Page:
Course Instructor: Dr. Jason C. Hurlbert, 301B Sims Science Building , Rock Hill, SC  29733    803/323-4928    803/323-2246 (Fax)   

Course Syllabus
Answer Keys
Lecture Notes
Supplemental Materials:
Problem Sets, Reading Materials
CHEM 106: General Chemistry 2 (Fall 2018, Section 001)

Course Specifics:

Instructor:        Dr. Jason C. Hurlbert
                          Office:  Sims 301B
                          Office hours:  M 10:30-11:30, W 2:00-3:00 and by appointment
                          Phone:  (803) 323-4928

Meeting Times:

Lecture:    Monday and Wednesday, 5:00-6:15PM, Sims 105 

Textbook:    Chemistry: An Atoms Folcused Approach, 2nd ed., Gilbert, Kirss, Foster, and Bretz

Course Outline and Objectives:

We will cover the following topics during the semester:

  • Chemical concepts as they relate to biological systems
  • Chemical Reactivity
  • Intramolecular forces
  • The chemistry of the essential molecules for life: lipids, amino acids and sugars
    • Specifically: How these molecules are made, how they react and how they interact with other molecules found in the cell.
  • Molecular Biology (The relationship between biology and chemistry)
  • Enzymology
  • Metabolic pathways and the chemistry behind them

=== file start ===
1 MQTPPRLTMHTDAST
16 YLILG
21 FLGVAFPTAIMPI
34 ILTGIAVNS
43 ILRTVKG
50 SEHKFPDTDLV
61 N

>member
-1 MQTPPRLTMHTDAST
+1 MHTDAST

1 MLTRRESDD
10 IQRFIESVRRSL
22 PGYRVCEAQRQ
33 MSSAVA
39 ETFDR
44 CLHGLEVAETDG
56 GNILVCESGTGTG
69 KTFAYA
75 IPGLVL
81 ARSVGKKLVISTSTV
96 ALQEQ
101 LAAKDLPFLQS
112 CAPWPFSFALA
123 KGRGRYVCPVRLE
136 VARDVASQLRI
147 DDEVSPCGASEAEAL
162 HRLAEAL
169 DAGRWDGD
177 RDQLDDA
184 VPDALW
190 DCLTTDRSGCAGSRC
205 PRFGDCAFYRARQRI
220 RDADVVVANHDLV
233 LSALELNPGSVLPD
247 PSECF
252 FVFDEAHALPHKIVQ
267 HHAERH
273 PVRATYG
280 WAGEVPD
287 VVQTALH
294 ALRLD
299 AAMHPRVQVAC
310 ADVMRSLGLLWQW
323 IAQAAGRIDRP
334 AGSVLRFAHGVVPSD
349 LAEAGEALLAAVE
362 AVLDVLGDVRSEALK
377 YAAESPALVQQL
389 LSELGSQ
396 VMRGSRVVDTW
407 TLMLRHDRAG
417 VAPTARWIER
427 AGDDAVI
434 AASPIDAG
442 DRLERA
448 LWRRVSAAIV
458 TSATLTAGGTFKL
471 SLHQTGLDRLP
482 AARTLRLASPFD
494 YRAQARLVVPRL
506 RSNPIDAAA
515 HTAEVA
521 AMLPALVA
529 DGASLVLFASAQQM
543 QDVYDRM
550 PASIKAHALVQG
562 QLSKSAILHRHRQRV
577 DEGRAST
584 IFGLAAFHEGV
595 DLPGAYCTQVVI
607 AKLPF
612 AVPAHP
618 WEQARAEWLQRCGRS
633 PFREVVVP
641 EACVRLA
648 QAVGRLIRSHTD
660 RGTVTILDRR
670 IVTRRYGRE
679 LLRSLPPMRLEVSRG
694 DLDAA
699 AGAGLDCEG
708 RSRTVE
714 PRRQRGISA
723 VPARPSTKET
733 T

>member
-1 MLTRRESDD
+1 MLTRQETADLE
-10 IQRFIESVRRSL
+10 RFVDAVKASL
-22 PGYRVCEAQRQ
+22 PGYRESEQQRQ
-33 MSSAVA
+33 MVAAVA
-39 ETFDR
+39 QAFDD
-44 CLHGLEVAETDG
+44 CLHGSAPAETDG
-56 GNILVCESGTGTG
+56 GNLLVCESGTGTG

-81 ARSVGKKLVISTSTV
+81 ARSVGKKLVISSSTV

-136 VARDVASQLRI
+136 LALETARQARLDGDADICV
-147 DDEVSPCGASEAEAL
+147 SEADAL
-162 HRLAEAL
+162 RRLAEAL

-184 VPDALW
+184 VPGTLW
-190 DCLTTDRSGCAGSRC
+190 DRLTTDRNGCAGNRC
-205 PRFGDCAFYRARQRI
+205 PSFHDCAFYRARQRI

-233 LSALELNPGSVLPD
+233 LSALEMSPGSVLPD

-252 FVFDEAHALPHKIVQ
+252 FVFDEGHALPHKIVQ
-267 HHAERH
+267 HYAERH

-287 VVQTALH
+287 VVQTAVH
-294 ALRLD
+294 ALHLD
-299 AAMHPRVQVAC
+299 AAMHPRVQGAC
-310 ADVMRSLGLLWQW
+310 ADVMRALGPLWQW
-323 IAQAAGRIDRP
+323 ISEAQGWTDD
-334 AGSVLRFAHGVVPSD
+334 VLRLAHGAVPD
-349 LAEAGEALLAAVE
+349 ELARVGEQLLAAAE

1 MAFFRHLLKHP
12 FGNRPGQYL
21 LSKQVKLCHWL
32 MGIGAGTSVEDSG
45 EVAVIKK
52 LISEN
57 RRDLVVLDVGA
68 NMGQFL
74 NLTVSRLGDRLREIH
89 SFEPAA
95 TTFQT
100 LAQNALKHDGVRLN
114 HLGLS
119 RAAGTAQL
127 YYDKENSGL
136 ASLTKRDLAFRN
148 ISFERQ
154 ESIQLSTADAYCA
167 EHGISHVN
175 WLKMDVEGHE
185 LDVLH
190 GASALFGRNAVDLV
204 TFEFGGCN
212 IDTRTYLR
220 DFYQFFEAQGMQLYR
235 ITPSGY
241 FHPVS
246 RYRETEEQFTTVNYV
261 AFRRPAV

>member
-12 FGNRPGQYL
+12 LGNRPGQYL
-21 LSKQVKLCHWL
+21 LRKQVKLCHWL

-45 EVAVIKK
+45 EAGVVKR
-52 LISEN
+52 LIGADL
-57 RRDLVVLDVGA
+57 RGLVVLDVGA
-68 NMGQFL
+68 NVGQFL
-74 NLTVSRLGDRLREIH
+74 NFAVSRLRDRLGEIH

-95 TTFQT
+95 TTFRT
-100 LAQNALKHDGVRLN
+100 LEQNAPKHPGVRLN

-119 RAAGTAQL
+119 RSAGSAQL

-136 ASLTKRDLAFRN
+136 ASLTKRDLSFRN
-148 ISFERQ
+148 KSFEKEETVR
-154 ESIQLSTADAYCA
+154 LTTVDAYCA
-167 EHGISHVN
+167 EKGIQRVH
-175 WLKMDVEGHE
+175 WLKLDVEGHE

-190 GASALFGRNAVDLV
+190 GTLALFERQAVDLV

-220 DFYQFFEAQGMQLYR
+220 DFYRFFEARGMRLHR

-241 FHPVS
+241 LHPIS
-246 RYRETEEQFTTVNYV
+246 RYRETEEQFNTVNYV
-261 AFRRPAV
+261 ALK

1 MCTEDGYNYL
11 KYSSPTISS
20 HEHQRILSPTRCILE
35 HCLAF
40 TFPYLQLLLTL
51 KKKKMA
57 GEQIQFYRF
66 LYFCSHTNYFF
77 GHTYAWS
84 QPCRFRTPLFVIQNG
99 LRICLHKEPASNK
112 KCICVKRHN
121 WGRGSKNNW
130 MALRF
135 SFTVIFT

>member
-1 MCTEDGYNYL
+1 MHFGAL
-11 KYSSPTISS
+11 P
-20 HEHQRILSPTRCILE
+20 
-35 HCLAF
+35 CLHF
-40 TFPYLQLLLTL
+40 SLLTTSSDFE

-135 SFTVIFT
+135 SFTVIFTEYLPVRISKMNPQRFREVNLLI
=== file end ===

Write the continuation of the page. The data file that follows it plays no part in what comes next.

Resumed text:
Along the way, I hope to show you how important the field of chemistry is in everyday life. We will spend the initial part of the course firming up material covered in General Chemistry I, then move into the chemical basis for many biological processes, and finish by studying specific metabolic pathways from a chemical point of view. In addition, the course will serve to help build your critical thinking skills and develop effective study habits, traits you'll need regardless of your chosen career goals.

CHEM106 Section 001 Fall 2018 Tentative Course Schedule

(Modified Monday, August 27, 2018)

Note:  This schedule will change as necessary. 


Assignments given in the "Assignments" column of the table below should be completed after the lecture but are not due unless they are given in red and are called "Problem Sets"

You should do the problems after lecture so that you can be confident in your abilities

Once again, only things labeled Problem Sets should be turned in on paper to me at the start of class on the date given



Material Covered



Aug 20

No Class Meeting


Aug 22

Course Introduction

Chemical Calculations


Chapter 7: Problems 5, 7, 8, 9, 11, 15, 20, 21

Chapter 8: 12, 13, 16, 28, 29, 33


Aug 27

Intermolecular Forces and

Introduction to thinking about biology chemically

Chapter 6: 7, 16, 17, 18, 21, 27, 31, 33, 50, 79, 81, 82, 89, 99


Aug 29

Quiz 1


Sept 3

Labor Day

No Class Meeting


Sept 5

Organic Chemistry 1: 

Hydrocarbon naming and Functional Groups

Supplemental: Organic Cheimstry Functional Group Chart


Sept 10

Organic Chemistry 2:

Common Reactions: Nucleophilic substitution, General Acid-Base catalysis and Condensation reactions

Problem Set 1 Due


Sept 12

Amino Acids: 

Structure and Behaviour


Sept 17

Test 1


Sept 19

Proteins 1:  Structure

Supplemental: The Anatomy and Taxonomy of Protein Structure: Section II: A - E


Sept 24

Proteins 2:  Kinetics and Regulation


Supplemental: Enzyme Kinetics

4.1 -


Sept 26


Supplemental: Enzyme Kinetics

4.2.7 -


Oct 1

Proteins 3: Enzymatic Inhibition